Historically, the Chinese equity market has been roughly 85% retail by trading volume. 2020 felt like it went over 100% (see Figure 3). 27M new retail investors entered the Chinese stock market in 2020, adding more than $1T in new fuel to an already euphoric stock market. Note that the aggregate market cap for China A is $10T where roughly 65% would be considered free float. On top of that, an additional $1T in stock brokerage margin loans has entered the fray. The impact of this irrational retail trading can be demonstrated by seafood firm Zoneco. This firm gained notoriety and well-earned ridicule for its sudden and extreme financial losses caused by its farmed scallops “running away” as if led by Moses in an exodus. Despite its losses, no evidence of a turnaround, and an on-going investigation into their financial reporting and business practices, the stock rallied 150% this year after engaging heavily in a marketing campaign that included numerous celebrity spokespeople. The stock remains one of more richly priced story stocks in the market. While such stories are amusing, they also demonstrate what could happen when retail trading drive prices. Importantly, it also illustrates that this could get much bigger and last much longer before bursting. This, of course, is the mechanism for the short-term value underperformance and the eventual value outperformance in China—temporary euphoria driven by retail investor bias must converge back to true fundamentals.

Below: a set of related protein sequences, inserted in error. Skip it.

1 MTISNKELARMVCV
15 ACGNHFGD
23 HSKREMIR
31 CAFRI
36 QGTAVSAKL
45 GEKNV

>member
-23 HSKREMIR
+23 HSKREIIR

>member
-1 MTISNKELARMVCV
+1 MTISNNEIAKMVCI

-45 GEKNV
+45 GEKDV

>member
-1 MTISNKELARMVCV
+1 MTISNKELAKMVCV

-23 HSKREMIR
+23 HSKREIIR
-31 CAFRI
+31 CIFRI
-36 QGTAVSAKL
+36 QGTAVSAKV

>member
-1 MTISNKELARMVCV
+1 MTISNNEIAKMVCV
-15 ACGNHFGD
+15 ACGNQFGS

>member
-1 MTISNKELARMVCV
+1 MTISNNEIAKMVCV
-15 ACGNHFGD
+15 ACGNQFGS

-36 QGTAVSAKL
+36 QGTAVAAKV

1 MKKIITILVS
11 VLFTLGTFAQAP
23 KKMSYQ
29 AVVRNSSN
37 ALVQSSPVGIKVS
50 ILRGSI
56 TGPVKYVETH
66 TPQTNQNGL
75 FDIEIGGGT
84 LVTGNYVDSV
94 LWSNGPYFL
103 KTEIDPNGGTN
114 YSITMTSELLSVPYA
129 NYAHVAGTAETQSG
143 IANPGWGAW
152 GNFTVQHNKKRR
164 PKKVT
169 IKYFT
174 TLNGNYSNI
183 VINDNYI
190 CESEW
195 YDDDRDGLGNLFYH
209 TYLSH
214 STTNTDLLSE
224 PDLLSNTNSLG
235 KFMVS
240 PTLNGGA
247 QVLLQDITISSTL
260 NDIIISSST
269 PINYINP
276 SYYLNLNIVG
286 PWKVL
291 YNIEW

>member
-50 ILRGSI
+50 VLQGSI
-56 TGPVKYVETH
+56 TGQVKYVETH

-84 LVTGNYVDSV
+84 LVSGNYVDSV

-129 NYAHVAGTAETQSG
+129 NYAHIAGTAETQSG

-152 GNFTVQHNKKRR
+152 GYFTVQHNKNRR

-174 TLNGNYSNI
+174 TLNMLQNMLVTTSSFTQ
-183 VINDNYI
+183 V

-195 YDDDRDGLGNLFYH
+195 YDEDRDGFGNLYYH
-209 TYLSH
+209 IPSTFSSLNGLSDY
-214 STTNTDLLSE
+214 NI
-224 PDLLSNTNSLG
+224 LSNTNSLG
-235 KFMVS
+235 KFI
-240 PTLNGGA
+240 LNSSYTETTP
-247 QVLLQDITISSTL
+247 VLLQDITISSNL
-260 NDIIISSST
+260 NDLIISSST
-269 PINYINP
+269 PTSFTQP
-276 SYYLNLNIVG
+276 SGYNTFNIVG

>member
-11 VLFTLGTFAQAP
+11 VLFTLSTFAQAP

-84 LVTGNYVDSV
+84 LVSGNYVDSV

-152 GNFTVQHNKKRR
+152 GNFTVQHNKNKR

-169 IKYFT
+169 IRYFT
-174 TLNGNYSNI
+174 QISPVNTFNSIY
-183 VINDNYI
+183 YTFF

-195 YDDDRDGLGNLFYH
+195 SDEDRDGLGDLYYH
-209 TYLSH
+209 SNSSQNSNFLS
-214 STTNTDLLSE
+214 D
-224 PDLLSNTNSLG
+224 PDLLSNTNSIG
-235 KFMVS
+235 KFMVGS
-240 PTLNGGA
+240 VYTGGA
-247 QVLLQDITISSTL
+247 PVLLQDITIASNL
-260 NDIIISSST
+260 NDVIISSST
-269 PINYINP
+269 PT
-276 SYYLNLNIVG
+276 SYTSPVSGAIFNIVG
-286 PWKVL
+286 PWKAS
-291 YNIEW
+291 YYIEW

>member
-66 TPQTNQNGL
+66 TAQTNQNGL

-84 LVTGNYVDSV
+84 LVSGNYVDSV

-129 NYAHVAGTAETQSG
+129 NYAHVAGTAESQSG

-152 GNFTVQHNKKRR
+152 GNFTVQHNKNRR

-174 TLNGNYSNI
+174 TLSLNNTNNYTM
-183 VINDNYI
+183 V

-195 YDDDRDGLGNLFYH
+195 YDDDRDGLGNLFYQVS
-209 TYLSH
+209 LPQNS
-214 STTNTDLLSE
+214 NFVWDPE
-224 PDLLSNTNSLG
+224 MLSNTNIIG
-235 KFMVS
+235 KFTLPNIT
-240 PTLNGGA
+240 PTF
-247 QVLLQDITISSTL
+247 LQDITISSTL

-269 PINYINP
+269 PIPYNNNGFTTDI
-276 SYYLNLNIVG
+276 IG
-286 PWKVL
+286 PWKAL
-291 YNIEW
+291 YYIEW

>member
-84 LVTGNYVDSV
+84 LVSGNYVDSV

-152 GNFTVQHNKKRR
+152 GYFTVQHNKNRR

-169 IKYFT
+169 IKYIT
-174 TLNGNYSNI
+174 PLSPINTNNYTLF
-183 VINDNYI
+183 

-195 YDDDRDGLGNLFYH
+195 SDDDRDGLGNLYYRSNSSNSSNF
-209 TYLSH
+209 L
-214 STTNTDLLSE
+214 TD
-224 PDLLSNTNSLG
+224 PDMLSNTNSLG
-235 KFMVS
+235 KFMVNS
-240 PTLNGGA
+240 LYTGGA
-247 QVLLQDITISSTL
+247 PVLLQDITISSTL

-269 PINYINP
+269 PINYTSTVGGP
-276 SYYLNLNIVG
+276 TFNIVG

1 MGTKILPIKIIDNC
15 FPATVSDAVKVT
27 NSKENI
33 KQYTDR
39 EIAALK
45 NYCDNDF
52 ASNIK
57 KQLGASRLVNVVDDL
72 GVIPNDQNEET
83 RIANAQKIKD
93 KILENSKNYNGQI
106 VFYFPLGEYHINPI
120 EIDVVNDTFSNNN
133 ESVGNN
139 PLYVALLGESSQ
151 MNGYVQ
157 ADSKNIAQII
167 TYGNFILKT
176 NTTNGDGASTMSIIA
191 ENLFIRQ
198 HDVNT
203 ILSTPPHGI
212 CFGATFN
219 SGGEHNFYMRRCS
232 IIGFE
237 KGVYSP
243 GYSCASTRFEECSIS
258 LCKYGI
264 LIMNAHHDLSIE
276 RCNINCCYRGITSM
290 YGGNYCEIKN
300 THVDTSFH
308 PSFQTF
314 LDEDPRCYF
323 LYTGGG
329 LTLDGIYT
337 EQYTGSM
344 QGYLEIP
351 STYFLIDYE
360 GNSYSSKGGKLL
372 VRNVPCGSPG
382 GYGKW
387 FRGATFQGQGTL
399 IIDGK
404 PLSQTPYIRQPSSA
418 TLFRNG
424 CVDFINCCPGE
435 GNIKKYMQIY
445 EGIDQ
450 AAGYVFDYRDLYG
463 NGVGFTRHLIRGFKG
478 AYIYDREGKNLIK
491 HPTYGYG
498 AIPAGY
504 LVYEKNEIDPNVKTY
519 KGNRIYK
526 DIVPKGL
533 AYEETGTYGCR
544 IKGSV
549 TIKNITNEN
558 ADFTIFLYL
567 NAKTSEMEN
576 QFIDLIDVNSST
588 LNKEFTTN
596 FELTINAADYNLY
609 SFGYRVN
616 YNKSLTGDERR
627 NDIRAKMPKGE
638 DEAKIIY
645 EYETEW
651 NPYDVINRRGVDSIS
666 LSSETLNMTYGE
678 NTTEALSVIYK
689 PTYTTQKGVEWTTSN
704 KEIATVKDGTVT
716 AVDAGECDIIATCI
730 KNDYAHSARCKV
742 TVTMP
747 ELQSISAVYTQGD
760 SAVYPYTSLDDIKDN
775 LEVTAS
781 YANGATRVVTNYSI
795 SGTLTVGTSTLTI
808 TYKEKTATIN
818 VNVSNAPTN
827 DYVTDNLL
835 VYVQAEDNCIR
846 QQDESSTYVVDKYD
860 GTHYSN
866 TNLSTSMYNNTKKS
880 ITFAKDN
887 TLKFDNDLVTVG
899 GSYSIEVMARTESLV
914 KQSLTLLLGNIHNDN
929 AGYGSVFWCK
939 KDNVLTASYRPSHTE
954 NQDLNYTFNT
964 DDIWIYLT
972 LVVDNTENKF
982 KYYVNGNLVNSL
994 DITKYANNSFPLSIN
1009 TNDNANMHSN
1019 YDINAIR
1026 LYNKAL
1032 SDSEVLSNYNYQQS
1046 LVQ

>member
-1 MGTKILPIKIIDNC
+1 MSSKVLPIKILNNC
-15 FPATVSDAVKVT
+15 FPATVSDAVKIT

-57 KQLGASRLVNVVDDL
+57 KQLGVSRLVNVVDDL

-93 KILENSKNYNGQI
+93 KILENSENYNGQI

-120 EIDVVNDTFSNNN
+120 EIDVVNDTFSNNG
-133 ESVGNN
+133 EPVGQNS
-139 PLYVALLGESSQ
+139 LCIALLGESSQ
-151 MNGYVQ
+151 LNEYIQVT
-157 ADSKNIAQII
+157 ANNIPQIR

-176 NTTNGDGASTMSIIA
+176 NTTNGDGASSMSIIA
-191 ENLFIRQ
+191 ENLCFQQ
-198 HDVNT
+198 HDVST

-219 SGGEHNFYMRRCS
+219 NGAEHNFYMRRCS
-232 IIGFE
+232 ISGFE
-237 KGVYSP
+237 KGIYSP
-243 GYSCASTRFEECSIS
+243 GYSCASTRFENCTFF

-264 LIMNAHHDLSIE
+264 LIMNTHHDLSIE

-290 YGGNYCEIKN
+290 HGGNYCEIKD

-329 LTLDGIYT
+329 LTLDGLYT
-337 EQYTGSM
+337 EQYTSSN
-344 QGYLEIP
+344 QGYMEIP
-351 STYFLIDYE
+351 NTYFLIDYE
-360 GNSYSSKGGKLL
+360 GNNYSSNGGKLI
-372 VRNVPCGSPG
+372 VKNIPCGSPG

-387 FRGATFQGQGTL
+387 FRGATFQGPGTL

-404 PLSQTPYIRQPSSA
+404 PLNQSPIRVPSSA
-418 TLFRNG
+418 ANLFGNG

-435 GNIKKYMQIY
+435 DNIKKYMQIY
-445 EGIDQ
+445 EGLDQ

Looking forward, what might be in store for the China value factor, and dare we speculate, for global value stocks? The question would be impossible to answer without arguing that the last two years are a bubble. Bubbles, while they might outlast your conviction, by definition, must burst. This reversion would not be guaranteed, if for the last two years, we were merely witnessing technology stocks outperforming their growth expectation. To examine the potential magnitude in value mean-reversion for China, we look back to the last bubble in China A-shares, which peaked in early Summer 2015. The 60% trailing 12-month value outperformance illustrates what can happen in China when retail greed gives way to fear.
In Figure 4, we depict value underperformance through November 2020. The two gray bars from 2015-2016 tell a credible narrative of a retail-driven market, whose periodic mispricing eventually reverse to the benefit of rational, fundamentally oriented, long-term investors.